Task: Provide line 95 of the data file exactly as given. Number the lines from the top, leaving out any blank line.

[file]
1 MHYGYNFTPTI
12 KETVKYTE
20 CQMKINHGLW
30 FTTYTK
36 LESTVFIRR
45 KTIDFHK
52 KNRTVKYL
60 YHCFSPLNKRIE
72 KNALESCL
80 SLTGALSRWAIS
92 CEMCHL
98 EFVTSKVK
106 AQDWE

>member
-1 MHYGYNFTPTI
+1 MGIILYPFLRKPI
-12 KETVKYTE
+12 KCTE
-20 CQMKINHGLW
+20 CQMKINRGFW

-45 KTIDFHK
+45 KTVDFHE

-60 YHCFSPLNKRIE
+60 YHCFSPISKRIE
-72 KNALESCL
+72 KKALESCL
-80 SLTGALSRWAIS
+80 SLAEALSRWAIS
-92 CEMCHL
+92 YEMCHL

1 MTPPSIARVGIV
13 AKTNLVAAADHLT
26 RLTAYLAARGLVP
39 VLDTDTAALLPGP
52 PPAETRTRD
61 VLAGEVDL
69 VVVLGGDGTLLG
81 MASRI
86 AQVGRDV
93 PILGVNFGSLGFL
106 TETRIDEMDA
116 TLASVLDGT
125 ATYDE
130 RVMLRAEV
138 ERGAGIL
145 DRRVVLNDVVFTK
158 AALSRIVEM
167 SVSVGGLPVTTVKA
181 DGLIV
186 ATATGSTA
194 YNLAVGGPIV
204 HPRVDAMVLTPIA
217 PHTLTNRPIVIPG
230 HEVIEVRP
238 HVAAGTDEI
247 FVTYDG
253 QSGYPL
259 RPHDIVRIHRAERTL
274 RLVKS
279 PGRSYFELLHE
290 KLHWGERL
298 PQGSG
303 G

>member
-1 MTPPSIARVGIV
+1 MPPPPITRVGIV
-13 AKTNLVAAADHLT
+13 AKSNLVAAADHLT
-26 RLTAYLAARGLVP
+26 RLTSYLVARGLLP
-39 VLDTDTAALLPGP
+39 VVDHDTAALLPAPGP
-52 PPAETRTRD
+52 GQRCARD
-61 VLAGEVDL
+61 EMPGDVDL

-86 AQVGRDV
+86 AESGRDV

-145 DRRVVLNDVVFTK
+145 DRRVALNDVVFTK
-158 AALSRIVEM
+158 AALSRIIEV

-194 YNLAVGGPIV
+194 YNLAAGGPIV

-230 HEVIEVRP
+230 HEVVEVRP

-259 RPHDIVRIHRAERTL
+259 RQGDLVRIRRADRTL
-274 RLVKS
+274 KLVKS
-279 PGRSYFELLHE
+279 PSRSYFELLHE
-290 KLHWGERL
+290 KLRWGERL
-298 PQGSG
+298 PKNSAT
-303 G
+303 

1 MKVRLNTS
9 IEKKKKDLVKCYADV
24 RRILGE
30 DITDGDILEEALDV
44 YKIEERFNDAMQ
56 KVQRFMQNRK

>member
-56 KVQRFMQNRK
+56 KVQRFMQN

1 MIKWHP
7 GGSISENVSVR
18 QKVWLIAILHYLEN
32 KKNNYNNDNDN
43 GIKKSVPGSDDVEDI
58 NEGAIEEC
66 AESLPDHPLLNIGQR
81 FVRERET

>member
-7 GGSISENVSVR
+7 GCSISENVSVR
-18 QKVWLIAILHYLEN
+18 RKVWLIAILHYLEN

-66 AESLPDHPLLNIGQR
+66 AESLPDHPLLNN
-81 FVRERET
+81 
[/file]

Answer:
-298 PQGSG